Rep. Tom Udall’s (D) off-again, on-again flirtation with the New Mexico Senate race, and the desire by top Washington, D.C., Democrats to recruit a candidate other than Albuquerque Mayor Martin Chavez, could provoke a volatile primary and scar the Democratic nominee in what is expected to be one of the most hotly contested elections of the cycle.
Udall, after originally saying he would not run for Senate, changed his mind last week under pressure from Democratic leaders and is now expected to announce his candidacy by mid-November. Chavez, undeterred by Democratic Senatorial Campaign Committee Chairman Charles Schumer’s (N.Y.) lack of enthusiasm for his bid, made clear on Wednesday that under no circumstance would he exit the race.
“This will not be a sweet primary. It just won’t,” Chavez said during a telephone interview. “The contrast in records between me and the Congressman won’t situate him well for the general election.”
“I’m in this to the end,” Chavez added.
Udall spokeswoman Marissa Padilla said Wednesday that her boss is considering running for Senate in 2008 but declined to elaborate beyond that. She said he would reveal his decision sometime in the next two weeks.
To date, Chavez and wealthy developer Don Wiviott remain the only candidates in the Democratic primary. Popular New Mexico Gov. Bill Richardson (D) could have cleared the field, but he has chosen to focus on his presidential campaign instead. Lt. Gov. Diane Denish (D) also spurned Schumer’s appeal to run.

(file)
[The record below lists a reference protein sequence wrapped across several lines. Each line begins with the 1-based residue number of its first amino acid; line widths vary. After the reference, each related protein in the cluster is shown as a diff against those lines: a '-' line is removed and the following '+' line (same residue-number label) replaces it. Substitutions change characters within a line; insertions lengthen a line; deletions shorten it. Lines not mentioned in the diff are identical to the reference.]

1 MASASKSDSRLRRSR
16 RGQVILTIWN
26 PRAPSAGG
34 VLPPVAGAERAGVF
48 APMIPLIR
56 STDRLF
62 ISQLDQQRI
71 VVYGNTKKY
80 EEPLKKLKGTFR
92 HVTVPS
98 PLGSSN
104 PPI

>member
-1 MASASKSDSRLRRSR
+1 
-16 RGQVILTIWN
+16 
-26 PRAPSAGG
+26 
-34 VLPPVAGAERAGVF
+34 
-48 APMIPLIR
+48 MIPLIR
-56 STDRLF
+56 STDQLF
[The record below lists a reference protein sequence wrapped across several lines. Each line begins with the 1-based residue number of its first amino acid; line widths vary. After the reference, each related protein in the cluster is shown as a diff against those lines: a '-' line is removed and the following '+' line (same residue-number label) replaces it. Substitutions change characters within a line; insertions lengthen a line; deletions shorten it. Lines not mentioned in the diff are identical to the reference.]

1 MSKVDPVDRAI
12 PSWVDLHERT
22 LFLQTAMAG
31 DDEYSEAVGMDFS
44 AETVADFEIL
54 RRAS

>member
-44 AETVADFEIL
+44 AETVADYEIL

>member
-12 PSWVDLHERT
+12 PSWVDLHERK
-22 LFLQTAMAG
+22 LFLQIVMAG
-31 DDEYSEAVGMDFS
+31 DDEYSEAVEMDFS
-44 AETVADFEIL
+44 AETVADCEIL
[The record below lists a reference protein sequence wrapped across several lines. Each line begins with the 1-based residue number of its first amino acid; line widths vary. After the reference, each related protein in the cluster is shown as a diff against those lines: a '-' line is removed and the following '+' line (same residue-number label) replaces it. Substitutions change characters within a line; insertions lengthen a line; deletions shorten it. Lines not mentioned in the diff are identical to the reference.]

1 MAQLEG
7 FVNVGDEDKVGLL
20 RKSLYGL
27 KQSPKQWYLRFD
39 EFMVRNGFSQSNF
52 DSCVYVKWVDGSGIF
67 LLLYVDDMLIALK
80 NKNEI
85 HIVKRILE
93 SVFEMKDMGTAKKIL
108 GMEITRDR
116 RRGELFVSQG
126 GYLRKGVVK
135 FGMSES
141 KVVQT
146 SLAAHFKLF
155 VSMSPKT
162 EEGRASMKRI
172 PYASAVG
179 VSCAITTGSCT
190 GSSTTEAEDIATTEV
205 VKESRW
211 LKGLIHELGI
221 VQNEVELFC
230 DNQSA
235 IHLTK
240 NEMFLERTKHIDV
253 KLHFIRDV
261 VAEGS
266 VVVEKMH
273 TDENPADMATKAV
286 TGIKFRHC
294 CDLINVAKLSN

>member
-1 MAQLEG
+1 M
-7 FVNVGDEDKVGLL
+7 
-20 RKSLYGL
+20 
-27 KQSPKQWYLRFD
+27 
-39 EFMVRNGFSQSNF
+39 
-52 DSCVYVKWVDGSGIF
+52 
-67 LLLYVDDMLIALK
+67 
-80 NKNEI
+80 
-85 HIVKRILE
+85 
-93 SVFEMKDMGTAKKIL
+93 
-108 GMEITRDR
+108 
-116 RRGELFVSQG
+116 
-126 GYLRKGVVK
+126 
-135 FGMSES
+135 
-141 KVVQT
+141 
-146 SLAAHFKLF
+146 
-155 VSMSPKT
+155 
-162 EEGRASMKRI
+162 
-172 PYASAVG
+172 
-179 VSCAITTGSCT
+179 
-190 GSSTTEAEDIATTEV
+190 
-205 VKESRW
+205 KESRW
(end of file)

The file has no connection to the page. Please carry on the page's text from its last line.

Even before Sen. Pete Domenici (N.M.) announced last month that he would retire, Schumer and Senate Majority Leader Harry Reid (D-Nev.) tried and failed to convince Udall to challenge the iconic Republican incumbent.
But Democratic sources, both in New Mexico and Washington, D.C., believe Udall has finally changed his mind and is set to announce that he will run.
They say his change of heart came about after he received assurances from Richardson that the governor would not run. As it happens, Udall has a good pipeline to Richardson because his stepdaughter, Amanda Cooper, is the deputy campaign manager for the governor’s presidential bid.
The consensus in New Mexico is that Udall would beat Chavez in the primary. But Democratic insiders in the Land of Enchantment tend to agree that how the situation is unfolding has created a scenario that is confusing at the very least.
“The situation is somewhat unsettling,” Sen. Jeff Bingaman (D-N.M.) acknowledged this week during an interview on Capitol Hill.
DSCC spokesman Matthew Miller declined to comment on the committee’s role in recruiting a candidate to run in the New Mexico Senate race and also demurred when asked to respond to the claims of some Democrats there that Schumer was meddling.
If Udall does jump into the race, observers monitoring the Democratic primary expect Wiviott to exit the contest and seek the Congressman’s 3rd district seat. Even if Chavez remains in the race as he has vowed to do and a heated primary ensues, Democrats predict Republicans will not benefit politically as they have a contested primary of their own.
Reps. Heather Wilson and Steve Pearce are vacating their 1st and 2nd district seats, respectively, to run for the GOP Senate nomination.
Although Schumer’s disaffection for Chavez might prove to have no lasting negative effect on this contest, there is some evidence to suggest Democratic Party activists in New Mexico are none too pleased with the attempt by Democratic leaders on Capitol Hill to influence the candidate field.